A pictorial history of the construction and development of Inuvik, Canada's first Arctic town in which Inuvialuit, Gwich'in and southern residents worked together to create a dynamic northern community.
John J. Honigmann was an anthropologist of rare energy and talent. In addition to writing numerous books and dozens of articles, he is the only anthropologist whose research and field experience extend across the three northern culture areas of Canada – the Western Subarctic, the Eastern Subarctic and the Arctic. Faces of the North presents a record of exceptionally high quality photographs depicting this extraordinary anthropological journey. Cultural anthropologist Bryan Cummins has compiled a written and photographic account of Honigmann’s ethnographic work from the 1940s to the 1960s. The result is a stunning ethnohistorical account of Canada’s First Nations in the mid-20th century. The author also provides an overview of northern First Nations (Algonkians, Dene and Inuit), a history of Canadian anthropology and the sub-discipline of ethnographic photography, and a biographical account of Dr. J.J. Honigmann, the acknowledged pre-eminent chronicler of the cultural diversity of Canada’s north. His superb photographs, many of which are found throughout Faces of the North, are a rich treasure of ethnographic images depicting Inuit and First Nations culture.
Release on 2016-07-15 | by Dylan Robinson,Keavy Martin
Taking Aesthetic Action In and Beyond the Truth and Reconciliation Commission of Canada
Author: Dylan Robinson,Keavy Martin
Pubpsher: Wilfrid Laurier Univ. Press
Arts of Engagement focuses on the role that music, film, visual art, and Indigenous cultural practices play in and beyond Canada’s Truth and Reconciliation Commission on Indian Residential Schools. Contributors here examine the impact of aesthetic and sensory experience in residential school history, at TRC national and community events, and in artwork and exhibitions not affiliated with the TRC. Using the framework of “aesthetic action,” the essays expand the frame of aesthetics to include visual, aural, and kinetic sensory experience, and question the ways in which key components of reconciliation such as apology and witnessing have social and political effects for residential school survivors, intergenerational survivors, and settler publics. This volume makes an important contribution to the discourse on reconciliation in Canada by examining how aesthetic and sensory interventions offer alternative forms of political action and healing. These forms of aesthetic action encompass both sensory appeals to empathize and invitations to join together in alliance and new relationships as well as refusals to follow the normative scripts of reconciliation. Such refusals are important in their assertion of new terms for conciliation, terms that resist the imperatives of reconciliation as a form of resolution. This collection charts new ground by detailing the aesthetic grammars of reconciliation and conciliation. The authors document the efficacies of the TRC for the various Indigenous and settler publics it has addressed, and consider the future aesthetic actions that must be taken in order to move beyond what many have identified as the TRC’s political limitations.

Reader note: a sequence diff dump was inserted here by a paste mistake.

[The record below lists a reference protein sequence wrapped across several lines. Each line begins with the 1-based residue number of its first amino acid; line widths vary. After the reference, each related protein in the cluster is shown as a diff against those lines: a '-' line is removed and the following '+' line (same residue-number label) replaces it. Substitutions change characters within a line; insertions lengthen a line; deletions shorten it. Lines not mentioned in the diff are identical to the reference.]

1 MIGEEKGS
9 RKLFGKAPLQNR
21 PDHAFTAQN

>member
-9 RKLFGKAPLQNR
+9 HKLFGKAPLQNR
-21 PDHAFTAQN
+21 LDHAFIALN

"When the book opens, Jim Lo Scalzo is a blur to his wife, her remarkable tolerance wearing thin. She is heading to the hospital with her second miscarriage, and Jim is heading to Baghdad to cover the American invasion of Iraq. He hates himself for this - for not giving her a child, for deserting her when she so obviously needs him, for being consumed by his job - but how to stop moving? Sure, there have been some tough trips. He's been spit on by Mennonites in Missouri, by heroin addicts in Pakistan, and by the KKK in South Carolina. He's contracted hepatitis on the Navajo Nation, endured two bouts of amoebic dysentery in India and Burma and four cases of giardia in Nepal, Peru, Afghanistan, and Cuba. He's been shot with rubber bullets in Seattle, knocked to the ground by a water cannon in Quebec, and sprayed with more teargas than he cares to recall. But photojournalism is his career, and travel is his compulsive craving.".